# Comparison test for series convergence (trig function)

• kwal0203
In summary: Sorry, I'm not really sure how sin(x)/x relates to sin^2(1/x) in terms of which is greater than the other. How can I figure that out?I don't think so. In what ways are they different?I don't think so. In what ways are they different?
kwal0203

## Homework Statement

Use a comparison test to determine whether this series converges:

$$\sum_{x=1}^{\infty }\sin ^2(\frac{1}{x})$$

## The Attempt at a Solution

At small values of x:

$$\sin x\approx x$$
$$a_{x}=\sin \frac{1}{x}$$
$$b_{x}=\frac{1}{x}$$
$$\lim \frac{a_{x}}{b_{x}}=\frac{\sin \frac{1}{x}}{\frac{1}{x}}=1$$

Since 1/x diverges so does sin(1/x).

Can I use this same method to solve the question above? ( i.e. sin^2(1/x) )

Why not just try out that same method? What can you compare sin2(1/x) to?

VrhoZna said:
Why not just try out that same method? What can you compare sin2(1/x) to?

I guess what I'm not sure about is if this is true:

$$\sin^2 x\approx x^{2}$$

Can I just make that assumption?

kwal0203 said:
I guess what I'm not sure about is if this is true:

$$\sin x\approx x^{2}$$

Can I just make that assumption?
No, reckless assumption often leads to errors. Do you recall that special trigonometric limit that involves sin? It involves a limit where x tends to 0 but with a clever use of substitution it may help you.

VrhoZna said:
No, reckless assumption often leads to errors. Do you recall that special trigonometric limit that involves sin? It involves a limit where x tends to 0 but with a clever use of substitution it may help you.

$$\sin x\approx x$$

then

$$\sin^2 x\approx x^{2}$$

Since I'm just squaring both sides it should still be true right?

Then I can go:

$$a_{x}=\sin ^2\frac{1}{x}$$
$$b_{x}=\frac{1}{x^2}$$

It does work out this way, but what function did you have in mind to compare it to?

kwal0203 said:

$$\sin x\approx x$$

then

$$\sin^2 x\approx x^{2}$$

Since I'm just squaring both sides it should still be true right?

Then I can go:

$$a_{x}=\sin ^2\frac{1}{x}$$
$$b_{x}=\frac{1}{x^2}$$

It does work out this way, but what function did you have in mind to compare it to?
You shouldn't use approximations as they don't have a place in mathematical problems of this nature and they don't mean anything without specifying a tolerance for error. sin(pi) is approximately equal to pi like 5 is approximately equal to 2

The limit I was referring to is lim x --> 0 (sinx/x) = 1. Try and figure out its application to this problem.

VrhoZna said:
You shouldn't use approximations as they don't have a place in mathematical problems of this nature and they don't mean anything without specifying a tolerance for error. sin(pi) is approximately equal to pi like 5 is approximately equal to 2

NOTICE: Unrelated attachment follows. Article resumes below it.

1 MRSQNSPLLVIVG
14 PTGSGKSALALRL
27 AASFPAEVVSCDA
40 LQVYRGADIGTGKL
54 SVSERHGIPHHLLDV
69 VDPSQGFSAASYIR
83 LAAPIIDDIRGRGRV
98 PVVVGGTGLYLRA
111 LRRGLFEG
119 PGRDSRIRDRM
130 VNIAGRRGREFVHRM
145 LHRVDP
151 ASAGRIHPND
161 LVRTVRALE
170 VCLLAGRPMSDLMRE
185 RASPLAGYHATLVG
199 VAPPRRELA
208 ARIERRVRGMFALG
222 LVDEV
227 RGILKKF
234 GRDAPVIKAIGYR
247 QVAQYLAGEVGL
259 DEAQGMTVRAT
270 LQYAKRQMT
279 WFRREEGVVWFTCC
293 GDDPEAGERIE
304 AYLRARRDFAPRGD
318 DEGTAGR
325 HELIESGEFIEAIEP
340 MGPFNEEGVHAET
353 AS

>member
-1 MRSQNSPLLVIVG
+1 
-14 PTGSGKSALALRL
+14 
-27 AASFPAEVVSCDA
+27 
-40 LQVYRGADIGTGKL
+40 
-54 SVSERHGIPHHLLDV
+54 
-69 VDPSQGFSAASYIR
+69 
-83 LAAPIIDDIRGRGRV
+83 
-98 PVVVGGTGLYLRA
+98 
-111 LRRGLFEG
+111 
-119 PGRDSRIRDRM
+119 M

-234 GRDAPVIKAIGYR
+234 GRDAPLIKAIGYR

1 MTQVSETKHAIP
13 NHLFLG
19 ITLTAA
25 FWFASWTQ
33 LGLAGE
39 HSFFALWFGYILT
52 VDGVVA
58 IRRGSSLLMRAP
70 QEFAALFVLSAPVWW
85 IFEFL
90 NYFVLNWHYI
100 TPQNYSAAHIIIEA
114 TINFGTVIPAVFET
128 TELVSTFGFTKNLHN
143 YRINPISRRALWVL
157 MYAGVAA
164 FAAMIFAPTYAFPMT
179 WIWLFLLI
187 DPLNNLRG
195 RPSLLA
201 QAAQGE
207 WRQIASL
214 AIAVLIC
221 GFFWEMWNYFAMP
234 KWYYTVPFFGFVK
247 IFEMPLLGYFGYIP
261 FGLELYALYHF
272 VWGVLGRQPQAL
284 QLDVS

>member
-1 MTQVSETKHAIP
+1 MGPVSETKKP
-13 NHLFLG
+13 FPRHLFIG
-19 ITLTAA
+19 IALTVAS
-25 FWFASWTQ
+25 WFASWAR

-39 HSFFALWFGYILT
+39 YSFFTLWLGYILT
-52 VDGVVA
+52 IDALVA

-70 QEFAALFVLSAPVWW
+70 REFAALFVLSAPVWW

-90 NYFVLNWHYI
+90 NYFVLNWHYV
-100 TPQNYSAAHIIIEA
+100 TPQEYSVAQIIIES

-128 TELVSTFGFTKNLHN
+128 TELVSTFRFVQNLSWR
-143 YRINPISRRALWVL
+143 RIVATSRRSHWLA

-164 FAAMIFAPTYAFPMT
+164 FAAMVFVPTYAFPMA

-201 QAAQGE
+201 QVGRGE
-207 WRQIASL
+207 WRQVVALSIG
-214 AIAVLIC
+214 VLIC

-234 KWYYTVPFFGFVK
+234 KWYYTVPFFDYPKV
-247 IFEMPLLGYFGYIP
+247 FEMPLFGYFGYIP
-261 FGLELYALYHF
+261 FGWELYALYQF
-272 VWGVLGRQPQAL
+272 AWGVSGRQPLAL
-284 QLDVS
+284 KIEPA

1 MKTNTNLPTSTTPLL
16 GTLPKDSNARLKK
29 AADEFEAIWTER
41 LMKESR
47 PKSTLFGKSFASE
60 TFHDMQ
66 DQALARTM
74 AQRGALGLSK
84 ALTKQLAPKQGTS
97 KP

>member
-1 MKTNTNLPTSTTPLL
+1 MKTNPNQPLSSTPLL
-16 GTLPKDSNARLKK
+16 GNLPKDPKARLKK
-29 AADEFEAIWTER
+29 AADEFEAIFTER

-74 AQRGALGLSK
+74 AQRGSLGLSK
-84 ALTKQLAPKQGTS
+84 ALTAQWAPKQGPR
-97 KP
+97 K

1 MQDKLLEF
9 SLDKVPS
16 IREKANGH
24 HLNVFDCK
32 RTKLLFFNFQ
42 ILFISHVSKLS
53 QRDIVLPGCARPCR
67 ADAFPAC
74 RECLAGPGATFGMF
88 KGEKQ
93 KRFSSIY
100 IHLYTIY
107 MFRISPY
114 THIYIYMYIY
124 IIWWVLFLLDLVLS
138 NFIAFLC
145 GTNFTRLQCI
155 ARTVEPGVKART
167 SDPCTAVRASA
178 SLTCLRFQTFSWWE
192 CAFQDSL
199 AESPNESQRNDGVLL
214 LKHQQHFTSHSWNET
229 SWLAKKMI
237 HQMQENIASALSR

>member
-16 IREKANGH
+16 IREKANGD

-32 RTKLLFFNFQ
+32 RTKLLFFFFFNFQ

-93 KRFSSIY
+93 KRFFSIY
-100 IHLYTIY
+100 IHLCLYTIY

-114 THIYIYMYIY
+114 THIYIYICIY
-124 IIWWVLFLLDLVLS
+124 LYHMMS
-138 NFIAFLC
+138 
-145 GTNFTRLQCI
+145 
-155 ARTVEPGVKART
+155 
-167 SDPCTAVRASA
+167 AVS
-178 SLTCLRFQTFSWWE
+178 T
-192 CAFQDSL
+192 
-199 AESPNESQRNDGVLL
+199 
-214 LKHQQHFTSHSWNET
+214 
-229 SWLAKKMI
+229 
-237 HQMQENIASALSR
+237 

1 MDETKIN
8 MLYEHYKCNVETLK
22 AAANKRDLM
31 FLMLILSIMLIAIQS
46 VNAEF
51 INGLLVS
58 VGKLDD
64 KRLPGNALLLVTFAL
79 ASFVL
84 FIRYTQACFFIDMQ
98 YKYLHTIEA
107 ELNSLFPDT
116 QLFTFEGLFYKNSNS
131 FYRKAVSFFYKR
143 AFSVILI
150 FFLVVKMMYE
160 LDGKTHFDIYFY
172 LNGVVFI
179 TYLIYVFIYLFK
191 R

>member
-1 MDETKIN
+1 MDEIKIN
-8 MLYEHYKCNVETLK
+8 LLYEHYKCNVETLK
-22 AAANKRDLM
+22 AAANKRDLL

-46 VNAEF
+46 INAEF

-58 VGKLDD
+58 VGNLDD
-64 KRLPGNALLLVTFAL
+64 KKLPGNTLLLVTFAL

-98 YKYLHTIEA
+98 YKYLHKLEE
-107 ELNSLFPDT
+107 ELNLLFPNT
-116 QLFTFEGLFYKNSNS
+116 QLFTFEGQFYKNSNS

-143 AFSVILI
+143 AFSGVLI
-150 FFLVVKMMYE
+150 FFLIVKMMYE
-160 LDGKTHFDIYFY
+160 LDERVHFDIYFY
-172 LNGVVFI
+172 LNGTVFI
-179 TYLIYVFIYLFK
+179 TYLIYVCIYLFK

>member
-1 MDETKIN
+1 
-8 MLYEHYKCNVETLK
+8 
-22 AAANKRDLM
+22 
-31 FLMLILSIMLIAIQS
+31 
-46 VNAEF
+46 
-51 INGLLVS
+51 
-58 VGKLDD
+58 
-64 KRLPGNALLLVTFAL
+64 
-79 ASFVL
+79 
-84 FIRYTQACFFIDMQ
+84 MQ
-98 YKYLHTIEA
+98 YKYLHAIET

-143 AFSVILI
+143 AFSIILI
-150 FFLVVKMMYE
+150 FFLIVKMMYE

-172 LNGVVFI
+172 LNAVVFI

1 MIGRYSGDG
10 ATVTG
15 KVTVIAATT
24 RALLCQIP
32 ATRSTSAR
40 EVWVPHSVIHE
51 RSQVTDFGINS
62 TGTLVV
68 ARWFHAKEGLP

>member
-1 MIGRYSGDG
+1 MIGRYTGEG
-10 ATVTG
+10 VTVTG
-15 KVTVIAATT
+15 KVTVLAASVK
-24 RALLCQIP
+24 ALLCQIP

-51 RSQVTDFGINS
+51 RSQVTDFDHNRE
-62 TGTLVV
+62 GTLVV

The limit I was referring to is lim x --> 0 (sinx/x) = 1. Try and figure out its application to this problem.

$$\sin x\leqslant 1$$
$$\frac{\sin x}{x^{2}}\leqslant \frac{1}{x^{2}}$$
$$\frac{\sin^2 x}{x^{2}}\leqslant \sin(\frac{1}{x^{2}})$$

Am I on the right track here?

Sorry, I'm not really sure how sin(x)/x relates to sin^2(1/x) in terms of which is greater than the other. How can I figure that out?

## What is the Comparison Test for series convergence?

The Comparison Test is a method used to determine the convergence or divergence of a series by comparing it to a known series with known convergence behavior. It can be used for series with positive terms.

## How does the Comparison Test work?

The Comparison Test states that if the terms of a series are less than or equal to the terms of a convergent series, then the original series is also convergent. Conversely, if the terms of a series are greater than or equal to the terms of a divergent series, then the original series is also divergent.

## What types of series can the Comparison Test be used for?

The Comparison Test can be used for series with positive terms, including series with trigonometric functions such as sin(x) and cos(x).

## Are there any limitations to the Comparison Test?

Yes, the Comparison Test can only be used for series with positive terms. It also cannot determine the exact value of the series, only whether it converges or diverges.

## Can the Comparison Test be used to prove absolute convergence?

Yes, the Comparison Test can be used to prove absolute convergence. If the terms of a series are less than or equal to the terms of an absolutely convergent series, then the original series is also absolutely convergent.

Replies
2
Views
697
Replies
3
Views
578
Replies
2
Views
1K
Replies
5
Views
2K
Replies
1
Views
912
Replies
4
Views
616
Replies
6
Views
798
Replies
1
Views
1K
Replies
1
Views
953
Replies
4
Views
911